Fashion Nova will pay $4.2 million to settle allegations that the online retailer blocked negative customer reviews from being posted on its website, the Federal Trade Commission said Tuesday in announcing the first-of-its kind case for the agency.
The California retailer, which mostly sells its “fast-fashion” products online, suppressed reviews with ratings lower than four stars out of five, the FTC alleged in its complaint.
Fashion Nova used a third-party firm to automatically post four- and five-star reviews, but held more critical consumer takes for the company’s approval, according to the agency. From late 2015 until November 2019, Fashion Nova did not approve or post the more negative reviews, which numbered in the hundreds of thousands, the FTC alleged.
Fashion Nova dismissed the FTC’s allegations as “inaccurate and deceptive,” saying it addressed the review issues when it became aware of them in 2019.
“All previously unpublished reviews have now been posted to the extent they are actually about the product they were submitted for and do not contain profanity, do not contain threatening language and comply with other reasonable terms,” a spokesperson said in an email to CBS MoneyWatch.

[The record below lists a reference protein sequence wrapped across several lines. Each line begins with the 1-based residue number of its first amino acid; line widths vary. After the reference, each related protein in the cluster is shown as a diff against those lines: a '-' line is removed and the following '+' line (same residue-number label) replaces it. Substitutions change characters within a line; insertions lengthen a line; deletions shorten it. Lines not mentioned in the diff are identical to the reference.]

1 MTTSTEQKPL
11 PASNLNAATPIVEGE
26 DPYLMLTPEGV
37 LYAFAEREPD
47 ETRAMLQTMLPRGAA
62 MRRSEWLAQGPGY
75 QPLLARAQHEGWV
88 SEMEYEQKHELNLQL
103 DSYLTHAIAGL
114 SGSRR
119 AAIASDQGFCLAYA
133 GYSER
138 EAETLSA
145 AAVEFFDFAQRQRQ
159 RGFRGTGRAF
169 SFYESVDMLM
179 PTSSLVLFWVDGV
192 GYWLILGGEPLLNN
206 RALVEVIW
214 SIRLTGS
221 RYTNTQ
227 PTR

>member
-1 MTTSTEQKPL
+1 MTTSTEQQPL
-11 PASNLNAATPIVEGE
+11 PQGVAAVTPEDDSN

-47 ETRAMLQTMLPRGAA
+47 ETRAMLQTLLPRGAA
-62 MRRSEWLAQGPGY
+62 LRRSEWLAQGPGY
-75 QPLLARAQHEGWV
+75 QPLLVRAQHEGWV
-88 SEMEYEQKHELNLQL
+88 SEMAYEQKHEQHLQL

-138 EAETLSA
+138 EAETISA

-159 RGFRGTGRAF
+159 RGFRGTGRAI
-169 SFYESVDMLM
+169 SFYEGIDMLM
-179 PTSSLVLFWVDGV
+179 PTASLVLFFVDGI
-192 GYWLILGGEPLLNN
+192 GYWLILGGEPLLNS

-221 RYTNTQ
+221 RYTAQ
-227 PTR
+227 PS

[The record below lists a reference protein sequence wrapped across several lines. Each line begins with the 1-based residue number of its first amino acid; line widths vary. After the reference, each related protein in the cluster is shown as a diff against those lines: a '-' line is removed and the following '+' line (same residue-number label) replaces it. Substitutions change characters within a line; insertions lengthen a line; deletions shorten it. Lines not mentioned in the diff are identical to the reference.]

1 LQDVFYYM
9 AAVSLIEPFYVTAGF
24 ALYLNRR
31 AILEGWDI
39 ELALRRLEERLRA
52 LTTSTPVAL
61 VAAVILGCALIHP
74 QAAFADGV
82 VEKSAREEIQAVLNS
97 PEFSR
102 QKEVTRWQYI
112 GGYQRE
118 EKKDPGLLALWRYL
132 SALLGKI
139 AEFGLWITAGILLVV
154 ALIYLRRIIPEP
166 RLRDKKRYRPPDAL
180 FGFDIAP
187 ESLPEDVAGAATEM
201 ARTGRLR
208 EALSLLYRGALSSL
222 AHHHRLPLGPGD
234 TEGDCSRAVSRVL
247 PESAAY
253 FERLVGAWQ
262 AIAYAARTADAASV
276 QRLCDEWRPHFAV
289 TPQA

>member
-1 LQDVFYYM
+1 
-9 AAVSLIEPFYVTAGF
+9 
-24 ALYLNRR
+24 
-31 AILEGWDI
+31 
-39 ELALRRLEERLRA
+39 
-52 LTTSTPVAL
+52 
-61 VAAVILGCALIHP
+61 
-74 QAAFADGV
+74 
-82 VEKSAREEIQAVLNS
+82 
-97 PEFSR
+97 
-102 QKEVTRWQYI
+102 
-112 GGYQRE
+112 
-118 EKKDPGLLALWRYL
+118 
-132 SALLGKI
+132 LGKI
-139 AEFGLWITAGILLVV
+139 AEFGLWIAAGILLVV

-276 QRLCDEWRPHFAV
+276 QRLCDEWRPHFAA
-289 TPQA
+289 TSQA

The company believes it would have prevailed in court but opted to settle the case to avoid the distraction and legal fees, the spokesperson added.
The FTC’s first case involving a company’s efforts to hide poor online reviews of its products should be a warning to other retailers, agency officials said.
“Deceptive review practices cheat consumers, undercut honest businesses and pollute online commerce,” Samuel Levine, director of the FTC’s Bureau of Consumer Protection, said in a statement. “Fashion Nova is being held accountable for those practices, and other firms should take note.”
The settlement is not Fashion Nova’s first with the FTC. The company in April 2020 agreed to pay $9.3 million to settle charges that it failed to let consumers cancel orders not shipped in a timely manner and that it illegally offered gift cards instead of cash for unshipped merchandise.
The FTC also said it was sending letters to 10 companies offering review management services to warn them against misleading practices.
The agency in October warned hundreds of advertisers, retailers and other businesses about posting fake reviews and misleading endorsements, noting that the rise of social media has exacerbated the problem.
“The FTC’s work on customer reviews is part of its broader effort to combat deception across the ever-changing landscape of online advertising, including the increasing use of social media influencers to sell products and services,” Mike Atleson, an attorney in the FTC’s division of advertising practices, said in a post on the agency’s site.